Our idea: take a year’s leave of absence from our teaching jobs and travel from coast to coast, visiting one college or university campus each week, from major “big-name” universities to the smallest of small colleges. On each campus we would interview students, deans, janitors, campus security, campus health center personnel, frat and sorority presidents, college presidents when possible, but most importantly we would observe the party scene, a new one each week. During the week we would write it all up, and then move on to the next campus. The idea was that by documenting the horrors of collegiate alcohol abuse on campus after campus after campus, that American parents would no longer be able to slough the epidemic off as something either exaggerated or infrequent. (A decade later, Flanagan’s Atlantic article was heartening to us.)
We thought the book was a good idea, and decided to do a test run.
On a weekend in January, 2003 we made arrangements to visit the University of Illinois campus in Champaign-Urbana, staying two nights. Our first stop was a pizza joint with more than a dozen of our former students. For over two hours they told stories that confirmed – no, exceeded our worst fears. They wanted us to write this book.
Over the course of the next two days and nights we: met with the Dean of the University, the president of the campus Greek system, the head of Health Services, the head of dormitory maintenance, rode the infamous “night bus” from midnight to 2:00 a.m . (from a U of I nightlight website: “Transportation is always open for students through safe rides. The weekends is very hard to find someone that can actually walk in a straight line. The parties here do get out of hand sometimes.” You can read many more entries for yourself, but we can affirm the truth of that statement.)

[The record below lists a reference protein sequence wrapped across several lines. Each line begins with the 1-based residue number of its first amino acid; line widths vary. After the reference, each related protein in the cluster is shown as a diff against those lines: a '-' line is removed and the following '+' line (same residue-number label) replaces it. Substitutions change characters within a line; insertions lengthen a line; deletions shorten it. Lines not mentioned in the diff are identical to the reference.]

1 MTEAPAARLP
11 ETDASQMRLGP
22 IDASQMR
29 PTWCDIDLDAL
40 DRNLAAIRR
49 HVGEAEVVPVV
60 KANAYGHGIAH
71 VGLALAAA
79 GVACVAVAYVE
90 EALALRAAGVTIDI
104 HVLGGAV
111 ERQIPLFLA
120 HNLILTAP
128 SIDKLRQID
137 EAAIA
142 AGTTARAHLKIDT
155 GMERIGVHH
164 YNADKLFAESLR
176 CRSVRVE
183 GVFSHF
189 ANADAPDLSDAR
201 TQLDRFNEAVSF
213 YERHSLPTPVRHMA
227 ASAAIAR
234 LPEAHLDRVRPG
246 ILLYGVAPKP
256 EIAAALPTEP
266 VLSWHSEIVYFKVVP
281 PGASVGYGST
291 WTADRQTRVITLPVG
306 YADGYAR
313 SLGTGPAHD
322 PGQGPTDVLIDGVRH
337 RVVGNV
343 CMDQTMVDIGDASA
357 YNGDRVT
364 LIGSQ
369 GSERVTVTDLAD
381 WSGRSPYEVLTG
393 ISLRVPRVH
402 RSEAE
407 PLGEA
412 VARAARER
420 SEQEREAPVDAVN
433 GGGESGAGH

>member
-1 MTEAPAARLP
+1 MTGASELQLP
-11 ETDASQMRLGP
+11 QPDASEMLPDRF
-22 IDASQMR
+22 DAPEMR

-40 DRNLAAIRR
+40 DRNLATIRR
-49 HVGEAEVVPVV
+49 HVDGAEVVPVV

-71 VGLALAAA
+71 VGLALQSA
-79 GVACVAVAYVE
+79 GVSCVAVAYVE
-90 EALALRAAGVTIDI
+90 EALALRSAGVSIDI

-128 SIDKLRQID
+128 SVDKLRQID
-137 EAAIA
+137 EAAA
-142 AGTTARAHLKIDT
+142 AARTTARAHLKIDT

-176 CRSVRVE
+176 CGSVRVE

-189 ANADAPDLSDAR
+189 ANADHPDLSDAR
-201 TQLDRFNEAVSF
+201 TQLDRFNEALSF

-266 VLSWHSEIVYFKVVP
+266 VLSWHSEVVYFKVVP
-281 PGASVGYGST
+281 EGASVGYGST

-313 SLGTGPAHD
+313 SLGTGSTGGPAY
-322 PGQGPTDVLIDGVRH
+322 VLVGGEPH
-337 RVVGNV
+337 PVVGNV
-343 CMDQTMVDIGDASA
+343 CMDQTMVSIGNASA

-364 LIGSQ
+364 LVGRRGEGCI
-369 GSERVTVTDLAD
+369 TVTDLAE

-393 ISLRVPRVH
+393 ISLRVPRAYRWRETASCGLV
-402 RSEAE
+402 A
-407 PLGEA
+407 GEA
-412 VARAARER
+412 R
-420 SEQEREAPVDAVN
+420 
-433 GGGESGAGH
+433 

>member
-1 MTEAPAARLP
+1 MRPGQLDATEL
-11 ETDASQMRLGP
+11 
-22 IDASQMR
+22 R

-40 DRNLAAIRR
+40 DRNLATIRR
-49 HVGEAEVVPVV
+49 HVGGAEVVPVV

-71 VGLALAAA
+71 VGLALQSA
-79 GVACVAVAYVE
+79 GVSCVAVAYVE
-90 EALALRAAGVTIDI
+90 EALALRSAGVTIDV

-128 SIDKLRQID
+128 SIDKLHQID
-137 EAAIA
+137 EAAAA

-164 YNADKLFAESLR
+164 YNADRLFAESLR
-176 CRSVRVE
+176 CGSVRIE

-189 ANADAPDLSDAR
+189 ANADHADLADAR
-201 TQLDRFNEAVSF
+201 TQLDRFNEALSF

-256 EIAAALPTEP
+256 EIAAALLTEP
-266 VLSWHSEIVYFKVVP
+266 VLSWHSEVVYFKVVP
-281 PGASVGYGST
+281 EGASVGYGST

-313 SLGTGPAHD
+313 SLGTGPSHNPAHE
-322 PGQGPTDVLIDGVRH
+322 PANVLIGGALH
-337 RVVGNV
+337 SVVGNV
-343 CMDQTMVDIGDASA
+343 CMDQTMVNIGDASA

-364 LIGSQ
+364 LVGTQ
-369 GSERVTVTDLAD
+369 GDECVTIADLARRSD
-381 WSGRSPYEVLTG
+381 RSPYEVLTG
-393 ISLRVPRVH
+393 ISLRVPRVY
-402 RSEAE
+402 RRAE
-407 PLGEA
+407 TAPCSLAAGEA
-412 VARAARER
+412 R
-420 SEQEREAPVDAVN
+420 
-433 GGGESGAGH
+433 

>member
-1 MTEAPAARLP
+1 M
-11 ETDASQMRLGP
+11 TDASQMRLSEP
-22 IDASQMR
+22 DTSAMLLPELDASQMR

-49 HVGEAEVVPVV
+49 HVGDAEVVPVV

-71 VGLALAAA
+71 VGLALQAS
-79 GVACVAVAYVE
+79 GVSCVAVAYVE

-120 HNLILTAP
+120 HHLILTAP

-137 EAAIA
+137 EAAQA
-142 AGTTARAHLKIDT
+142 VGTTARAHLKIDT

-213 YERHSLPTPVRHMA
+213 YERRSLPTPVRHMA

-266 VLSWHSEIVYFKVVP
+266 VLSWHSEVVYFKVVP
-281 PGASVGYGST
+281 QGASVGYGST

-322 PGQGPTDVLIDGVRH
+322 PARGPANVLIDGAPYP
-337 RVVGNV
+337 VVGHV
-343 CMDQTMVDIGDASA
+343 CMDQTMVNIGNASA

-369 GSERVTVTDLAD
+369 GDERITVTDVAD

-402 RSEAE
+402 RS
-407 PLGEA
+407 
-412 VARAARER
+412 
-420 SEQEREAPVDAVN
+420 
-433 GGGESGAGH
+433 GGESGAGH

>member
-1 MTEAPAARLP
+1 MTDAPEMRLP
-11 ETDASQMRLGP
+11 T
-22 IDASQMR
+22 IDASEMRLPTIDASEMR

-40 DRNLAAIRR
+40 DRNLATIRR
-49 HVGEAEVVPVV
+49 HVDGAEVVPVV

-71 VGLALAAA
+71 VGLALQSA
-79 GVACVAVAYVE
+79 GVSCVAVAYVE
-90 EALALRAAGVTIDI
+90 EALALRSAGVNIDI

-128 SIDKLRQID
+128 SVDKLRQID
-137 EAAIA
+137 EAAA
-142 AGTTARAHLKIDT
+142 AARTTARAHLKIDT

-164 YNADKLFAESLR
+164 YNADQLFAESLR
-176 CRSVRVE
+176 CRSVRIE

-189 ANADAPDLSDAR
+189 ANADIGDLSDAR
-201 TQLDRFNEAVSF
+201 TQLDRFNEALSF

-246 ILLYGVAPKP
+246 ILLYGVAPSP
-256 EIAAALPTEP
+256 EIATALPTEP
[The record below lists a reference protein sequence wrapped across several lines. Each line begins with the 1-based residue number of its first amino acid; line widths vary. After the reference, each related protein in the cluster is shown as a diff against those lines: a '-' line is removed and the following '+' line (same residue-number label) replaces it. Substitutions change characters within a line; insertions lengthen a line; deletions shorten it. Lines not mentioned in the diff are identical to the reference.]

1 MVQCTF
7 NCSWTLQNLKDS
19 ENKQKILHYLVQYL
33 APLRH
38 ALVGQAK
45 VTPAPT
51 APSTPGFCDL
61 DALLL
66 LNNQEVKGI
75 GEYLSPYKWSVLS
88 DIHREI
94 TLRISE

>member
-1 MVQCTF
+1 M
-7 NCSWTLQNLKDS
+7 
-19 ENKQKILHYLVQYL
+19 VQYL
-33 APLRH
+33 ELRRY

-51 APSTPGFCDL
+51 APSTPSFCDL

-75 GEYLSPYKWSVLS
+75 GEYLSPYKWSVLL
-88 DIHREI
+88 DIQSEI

If it wasn’t an exhaustive study, it was exhausting. We returned home Sunday afternoon, sobered (no pun intended) and convinced that this was a subject in need of a book, but we soon realized we weren’t the ones to write it, a decision that had as much to do with our not being able to afford taking a year off from our teaching jobs as anything else. The need is still there: View this 4-minute Youtube video put together by U of I students. It’s part of a series of “I’m Schmacked” videos on campuses all across the country. It appears to confirm that nothing has changed for the better since we visited over ten years ago.
Our short weekend at the University of Illinois showed us that everyone benefited from the current alcohol policies; everyone except the students, of course, who naturally thought they benefited (remember, they’d all seen that American classic, Animal House). And the parents, who were ignorant either by absence or choice. And our nation.
Here’s the way it worked.
The university banned drinking in the dorms, and the fraternities (over 55 of them at U of I) were now all dry (most of them own separate “party houses”, so yes, there’s no drinking allowed at the frat house itself [get it?]. This looks really good in the college alumni and fraternity magazines.). That made the bars on Green St. the prime focus of legal alcohol consumption. The university felt, as the Dean of Students said, “with regret” that this was the best the university could hope for in at least controlling the problem. It’s remindful of the red light districts in 19th century American cities.